Okan Akyuz, member of the Turkish Atheist Society and Atheist Alliance International, lost his faith in God during his adolescence and talks openly about how fear and a lack of resistance are currently enabling religious fanatics to spread their influence. How is tolerance at fault and how can humanists adequately rise to the occasion?
An allegedly staged coup by Erdogan, Darwin’s theory of evolution banned from schools and atheists receiving threats on social media, is apparently the most ‘common thing’ when you live in the Middle- East.
According to Freedom House, an independent watchdog organization dedicated to the expansion of freedom and democracy around the world, the current press status in Turkey is more than somewhat alarming. The government remains oppressively irresponsive to protest and the demand for answers. But didn’t Turkey adopt a Freedom of information law back in 2003? How did Turkey transform itself from secular haven to oppressive state?
Akyuz lights a cigarette and tells me about the threats he receives on a daily basis, mainly on social media. Crude, hostile and sexual messages (details spared) include him and his close ones. When I asked him if these threats scare him, he is quick to reply that the only thing that he is scared of is Islam taking over the world: “Islam will succeed, partly because places like Europe have too much respect for other people’s belief systems.” He continues: “Tolerance is good, but not being able to draw a line is not. In Europe, people don’t want to look racist or intolerant towards others. This is a tendency in humanistic thought, but it only works when you are able to fight back when necessary. And I think that at the moment, fighting back is very necessary.”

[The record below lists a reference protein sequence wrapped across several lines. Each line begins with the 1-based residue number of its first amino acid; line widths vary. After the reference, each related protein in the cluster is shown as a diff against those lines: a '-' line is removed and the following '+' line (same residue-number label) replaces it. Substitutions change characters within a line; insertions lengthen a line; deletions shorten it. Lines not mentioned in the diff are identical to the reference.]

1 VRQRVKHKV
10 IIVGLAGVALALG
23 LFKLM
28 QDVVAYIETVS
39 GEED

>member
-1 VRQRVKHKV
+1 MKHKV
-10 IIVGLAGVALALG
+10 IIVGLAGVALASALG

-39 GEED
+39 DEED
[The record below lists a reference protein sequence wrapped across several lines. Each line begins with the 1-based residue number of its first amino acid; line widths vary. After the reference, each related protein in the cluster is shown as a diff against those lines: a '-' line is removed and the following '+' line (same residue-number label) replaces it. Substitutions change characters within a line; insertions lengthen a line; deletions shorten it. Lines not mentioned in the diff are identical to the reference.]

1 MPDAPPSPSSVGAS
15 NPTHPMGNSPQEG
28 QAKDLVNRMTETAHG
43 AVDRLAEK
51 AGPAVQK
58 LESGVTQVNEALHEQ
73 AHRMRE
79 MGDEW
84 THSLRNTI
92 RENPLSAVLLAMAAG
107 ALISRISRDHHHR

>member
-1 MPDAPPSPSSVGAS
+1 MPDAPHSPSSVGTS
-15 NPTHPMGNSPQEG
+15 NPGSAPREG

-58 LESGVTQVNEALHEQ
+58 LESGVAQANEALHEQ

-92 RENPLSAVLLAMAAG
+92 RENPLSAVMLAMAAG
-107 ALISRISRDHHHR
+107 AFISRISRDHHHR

His mother however, is scared out of her mind for her son and pleads to him: “Please stop writing, they will kill you!” He just laughs. He seems to do that a lot for a self-proclaimed misanthrope. Until Akyuz was 15, he believed in God. Then, he discovered science and was converted to demanding physical proof. Now, he is part of a strong community that consists of agnostics, atheists, secularists and ‘mild’ Muslims All united against a common enemy: Recep Tayyip Erdogan Forming a community is essential according to Akyuz: “like-minded people have to unite in activism if anything is to be achieved.”
When I ask him about the Darwinist theory of evolution being removed from school curricula, he explains that ten years ago, a group (led by Adnan Oktar) spread videos (in Turkish, but they provide an insight in the anti-Darwin propaganda) about how the theory of evolution is evil. This indoctrination caused people to believe it was even satanic. To such an extent, schools now refuse to teach it. Darwinism has been labeled as a ‘forced’ believe system in Turkey. He sends me a creepy video of Adnan Oktar looking at young girls dancing in front of him. “Tell me”, Akyuz asks me, “how can it be that people take this guy seriously? Everyone is just scared, scared of what will happen if they don’t!”
So how do secular parents in Turkey deal with this? “They home-school their children. They did that anyway.” Akyuz seems unfazed by it all and my questions about his mental state amidst such oppression seem silly after a while. His usual answer to questions about feelings of despair is “No”. His motivation seems fueled by what he witnesses in the modern world and what he eloquently calls “dumb” or “stupid”. Akyuz does not shun crude vocabulary to express his discontent with people who support Erdogan.